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  1. Politics
  2. Brexit
19 October 2019

Boris Johnson’s extension request is an attempt to spin defeat as victory

The Prime Minister hopes that he has found a way to both obey the law and spin that he is a devoted Brexiteer.

By Stephen Bush

Boris Johnson will send three letters to the European Commission at midnight: the first, unsigned, seeking an extension to the Article 50 process as demanded by the Benn Act, a second, signed by Boris Johnson, saying that he believes that the extension is unnecessary, and a third, by the United Kingdom’s permanent representative to the European Union, explaining the political context of the letter for the benefit of the handful of EU officials who have been sealed in a nuclear bunker for the past three years.

The line to take, as far as Downing Street are concerned, is that the three letters exhaust their legal obligations under the Benn Act. The Times is reporting that Johnson will also refuse to appoint an EU commissioner. However, the Lisbon Treaty means that it is no longer required for every member state to have an EU commissioner. In reality, these measures are carefully calibrated to stay within the law while providing sufficient political cover that any voters he might lose due to going back on his repeated insistence that the United Kingdom will leave on 31 October, come what may. Or at least, that’s what Downing Street hopes.

Are they right? Well, that they have waited until late in the day seems like a good clue they aren’t confident this approach will work – their legal obligations kick in at midnight – so they have had a day of headlines about how Boris Johnson is well hard and well into Brexit. The big Sunday television interviews in front of Andrew Marr and Sophy Ridge will act as a firebreak for the government, who will likely seek to commit news in those programmes to move the conversation along.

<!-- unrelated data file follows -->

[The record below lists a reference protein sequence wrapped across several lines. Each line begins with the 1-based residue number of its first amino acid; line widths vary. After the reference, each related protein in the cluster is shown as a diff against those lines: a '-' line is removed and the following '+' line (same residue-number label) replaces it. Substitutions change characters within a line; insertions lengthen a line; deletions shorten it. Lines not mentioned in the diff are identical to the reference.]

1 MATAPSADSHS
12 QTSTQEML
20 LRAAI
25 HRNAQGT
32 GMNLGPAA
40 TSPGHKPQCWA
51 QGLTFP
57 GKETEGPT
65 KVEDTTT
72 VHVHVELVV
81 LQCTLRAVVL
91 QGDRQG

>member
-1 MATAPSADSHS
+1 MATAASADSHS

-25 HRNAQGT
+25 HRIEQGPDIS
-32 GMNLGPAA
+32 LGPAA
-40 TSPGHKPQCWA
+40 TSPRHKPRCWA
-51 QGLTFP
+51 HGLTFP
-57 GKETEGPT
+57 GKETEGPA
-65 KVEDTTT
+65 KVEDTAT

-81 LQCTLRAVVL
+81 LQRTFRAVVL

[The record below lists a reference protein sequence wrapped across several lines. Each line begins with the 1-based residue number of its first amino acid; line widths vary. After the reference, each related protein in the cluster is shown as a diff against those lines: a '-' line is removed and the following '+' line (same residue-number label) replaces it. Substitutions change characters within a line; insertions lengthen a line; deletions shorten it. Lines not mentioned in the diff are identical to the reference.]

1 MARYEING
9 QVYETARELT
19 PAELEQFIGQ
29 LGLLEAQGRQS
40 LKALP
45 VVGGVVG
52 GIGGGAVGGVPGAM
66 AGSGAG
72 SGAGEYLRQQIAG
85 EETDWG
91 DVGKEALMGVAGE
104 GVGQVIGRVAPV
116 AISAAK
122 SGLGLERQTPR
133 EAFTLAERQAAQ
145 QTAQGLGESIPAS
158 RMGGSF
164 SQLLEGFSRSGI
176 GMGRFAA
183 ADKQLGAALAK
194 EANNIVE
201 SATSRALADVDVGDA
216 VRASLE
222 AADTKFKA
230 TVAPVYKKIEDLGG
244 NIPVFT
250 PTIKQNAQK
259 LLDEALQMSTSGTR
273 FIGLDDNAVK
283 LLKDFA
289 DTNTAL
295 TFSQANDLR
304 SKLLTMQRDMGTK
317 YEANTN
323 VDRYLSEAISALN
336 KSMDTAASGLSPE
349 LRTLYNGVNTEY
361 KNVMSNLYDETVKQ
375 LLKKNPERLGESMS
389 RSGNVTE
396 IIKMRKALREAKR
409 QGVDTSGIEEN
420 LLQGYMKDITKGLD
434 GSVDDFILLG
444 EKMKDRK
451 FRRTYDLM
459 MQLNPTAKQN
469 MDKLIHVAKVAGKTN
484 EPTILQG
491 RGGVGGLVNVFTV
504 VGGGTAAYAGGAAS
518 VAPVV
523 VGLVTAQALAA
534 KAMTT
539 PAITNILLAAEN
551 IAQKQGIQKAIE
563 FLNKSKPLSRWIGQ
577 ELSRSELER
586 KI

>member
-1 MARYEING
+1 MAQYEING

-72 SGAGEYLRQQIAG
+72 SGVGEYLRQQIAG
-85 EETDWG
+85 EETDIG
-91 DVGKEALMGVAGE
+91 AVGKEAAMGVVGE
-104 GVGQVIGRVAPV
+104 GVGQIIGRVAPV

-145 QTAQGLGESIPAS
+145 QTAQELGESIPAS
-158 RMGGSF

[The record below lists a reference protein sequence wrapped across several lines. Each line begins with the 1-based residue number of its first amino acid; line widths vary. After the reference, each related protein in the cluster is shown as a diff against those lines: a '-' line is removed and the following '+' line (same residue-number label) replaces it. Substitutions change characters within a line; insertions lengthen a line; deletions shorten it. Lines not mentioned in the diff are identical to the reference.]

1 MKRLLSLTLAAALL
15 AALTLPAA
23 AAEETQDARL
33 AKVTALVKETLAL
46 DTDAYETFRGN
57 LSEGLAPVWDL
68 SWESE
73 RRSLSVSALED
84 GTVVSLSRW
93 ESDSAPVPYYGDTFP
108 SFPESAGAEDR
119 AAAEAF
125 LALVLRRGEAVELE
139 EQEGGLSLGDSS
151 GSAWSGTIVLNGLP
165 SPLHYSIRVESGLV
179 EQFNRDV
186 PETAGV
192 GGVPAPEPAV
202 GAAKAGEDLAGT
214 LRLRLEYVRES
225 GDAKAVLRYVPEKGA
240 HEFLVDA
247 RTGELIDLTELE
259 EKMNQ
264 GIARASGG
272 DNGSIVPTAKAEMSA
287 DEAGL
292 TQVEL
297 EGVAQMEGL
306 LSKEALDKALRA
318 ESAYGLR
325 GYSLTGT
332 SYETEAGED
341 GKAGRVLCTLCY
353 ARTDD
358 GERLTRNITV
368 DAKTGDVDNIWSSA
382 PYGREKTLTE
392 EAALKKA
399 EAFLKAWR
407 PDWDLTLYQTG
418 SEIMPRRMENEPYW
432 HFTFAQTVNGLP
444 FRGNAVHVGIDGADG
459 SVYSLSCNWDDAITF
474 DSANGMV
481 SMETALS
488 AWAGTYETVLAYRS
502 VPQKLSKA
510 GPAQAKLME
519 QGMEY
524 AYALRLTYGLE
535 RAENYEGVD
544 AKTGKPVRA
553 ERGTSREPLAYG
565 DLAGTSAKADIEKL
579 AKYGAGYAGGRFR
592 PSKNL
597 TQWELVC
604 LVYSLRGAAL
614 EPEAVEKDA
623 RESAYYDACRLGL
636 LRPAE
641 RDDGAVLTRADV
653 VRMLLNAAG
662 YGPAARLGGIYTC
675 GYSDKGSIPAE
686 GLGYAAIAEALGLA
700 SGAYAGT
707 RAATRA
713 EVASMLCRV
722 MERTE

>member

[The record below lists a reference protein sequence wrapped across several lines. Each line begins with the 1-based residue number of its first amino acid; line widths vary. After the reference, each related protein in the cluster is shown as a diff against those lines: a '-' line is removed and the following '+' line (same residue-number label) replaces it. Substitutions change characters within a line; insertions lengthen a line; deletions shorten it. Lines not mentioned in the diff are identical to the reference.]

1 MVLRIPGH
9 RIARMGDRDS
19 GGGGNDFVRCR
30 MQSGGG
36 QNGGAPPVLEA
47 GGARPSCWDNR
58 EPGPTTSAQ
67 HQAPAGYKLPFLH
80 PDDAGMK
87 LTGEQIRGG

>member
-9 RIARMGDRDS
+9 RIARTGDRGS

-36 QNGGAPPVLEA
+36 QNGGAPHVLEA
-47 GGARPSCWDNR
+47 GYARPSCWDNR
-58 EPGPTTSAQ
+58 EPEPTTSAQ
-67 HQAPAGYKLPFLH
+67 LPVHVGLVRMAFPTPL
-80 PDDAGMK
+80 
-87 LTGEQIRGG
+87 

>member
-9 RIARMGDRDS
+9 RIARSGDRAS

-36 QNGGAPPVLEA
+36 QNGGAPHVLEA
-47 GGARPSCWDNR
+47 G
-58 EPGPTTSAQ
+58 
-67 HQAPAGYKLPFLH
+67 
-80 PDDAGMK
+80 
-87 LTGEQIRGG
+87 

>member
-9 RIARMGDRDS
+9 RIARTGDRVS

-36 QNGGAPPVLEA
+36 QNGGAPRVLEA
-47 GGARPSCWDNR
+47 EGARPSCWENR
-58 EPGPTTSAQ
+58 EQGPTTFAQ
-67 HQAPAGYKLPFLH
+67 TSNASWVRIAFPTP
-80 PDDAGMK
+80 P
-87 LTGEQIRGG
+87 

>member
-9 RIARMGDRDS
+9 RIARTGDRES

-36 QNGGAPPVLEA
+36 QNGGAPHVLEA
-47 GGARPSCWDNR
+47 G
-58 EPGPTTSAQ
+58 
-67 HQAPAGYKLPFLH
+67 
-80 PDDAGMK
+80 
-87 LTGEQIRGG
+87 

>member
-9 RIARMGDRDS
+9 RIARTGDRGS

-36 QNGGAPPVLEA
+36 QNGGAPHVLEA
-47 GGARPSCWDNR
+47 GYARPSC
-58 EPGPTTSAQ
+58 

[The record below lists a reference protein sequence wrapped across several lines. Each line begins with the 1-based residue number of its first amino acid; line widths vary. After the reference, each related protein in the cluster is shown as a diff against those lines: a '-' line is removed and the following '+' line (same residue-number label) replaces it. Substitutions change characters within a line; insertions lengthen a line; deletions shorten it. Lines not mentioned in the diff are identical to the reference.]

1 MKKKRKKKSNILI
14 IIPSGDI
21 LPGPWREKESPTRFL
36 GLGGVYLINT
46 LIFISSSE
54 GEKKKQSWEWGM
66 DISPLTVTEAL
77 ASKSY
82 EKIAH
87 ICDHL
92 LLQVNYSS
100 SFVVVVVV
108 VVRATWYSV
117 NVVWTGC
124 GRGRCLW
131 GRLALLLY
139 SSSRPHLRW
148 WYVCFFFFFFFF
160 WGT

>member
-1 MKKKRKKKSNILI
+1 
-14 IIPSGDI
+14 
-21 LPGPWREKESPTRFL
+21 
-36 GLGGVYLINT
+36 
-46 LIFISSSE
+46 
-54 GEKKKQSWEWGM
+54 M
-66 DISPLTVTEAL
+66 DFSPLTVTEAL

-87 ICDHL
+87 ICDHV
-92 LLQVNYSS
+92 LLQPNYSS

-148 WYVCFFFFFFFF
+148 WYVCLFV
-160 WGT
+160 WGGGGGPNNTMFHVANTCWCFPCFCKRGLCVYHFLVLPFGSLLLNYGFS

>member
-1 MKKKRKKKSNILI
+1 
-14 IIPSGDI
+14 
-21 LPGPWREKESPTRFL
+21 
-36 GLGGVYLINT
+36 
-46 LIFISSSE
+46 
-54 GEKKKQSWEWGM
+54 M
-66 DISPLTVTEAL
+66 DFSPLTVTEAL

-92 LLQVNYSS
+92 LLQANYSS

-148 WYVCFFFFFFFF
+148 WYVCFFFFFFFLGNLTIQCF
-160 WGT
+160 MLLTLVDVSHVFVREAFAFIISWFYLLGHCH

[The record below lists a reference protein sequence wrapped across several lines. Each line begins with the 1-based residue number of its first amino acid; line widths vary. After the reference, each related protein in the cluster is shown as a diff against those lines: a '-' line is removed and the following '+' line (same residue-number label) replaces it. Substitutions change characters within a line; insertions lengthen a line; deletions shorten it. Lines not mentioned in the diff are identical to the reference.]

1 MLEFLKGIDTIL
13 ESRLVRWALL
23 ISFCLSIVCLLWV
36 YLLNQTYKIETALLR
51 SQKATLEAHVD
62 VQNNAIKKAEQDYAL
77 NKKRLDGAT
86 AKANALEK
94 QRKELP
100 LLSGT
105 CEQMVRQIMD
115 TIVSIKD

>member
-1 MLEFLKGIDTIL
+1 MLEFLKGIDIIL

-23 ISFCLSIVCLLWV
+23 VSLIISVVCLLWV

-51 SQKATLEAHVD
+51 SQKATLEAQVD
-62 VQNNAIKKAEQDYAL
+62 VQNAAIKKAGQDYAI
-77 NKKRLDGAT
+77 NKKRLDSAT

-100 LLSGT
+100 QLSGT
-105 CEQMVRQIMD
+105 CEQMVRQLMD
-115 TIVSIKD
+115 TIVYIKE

In practice, the EU knows full well that Johnson doesn’t want an extension. But they have little reason not to grant it. If Johnson can pass it in this Parliament, the United Kingdom will leave the European Union with a deal at the end of October (or more likely, early November): a win for the EU. If Johnson can’t pass it and wins an election, he’ll pass it in the next Parliament: a win for the EU. If Johnson can’t pass it and loses an election, then there will be a referendum between a softer version of Brexit and Remain: a win for the EU. There really is no reason at all for the EU – an organisation that even its biggest supporters know tends to avoid decisive, risky action – to gamble and refuse, though they might make suggestive noises about doing so in a bid to ease the passage of the deal.

The most likely outcome is an EU summit scheduled for next Monday. Both the EU, and Boris Johnson, will hope that Parliament has reached a definitive settlement one way or the other by then.

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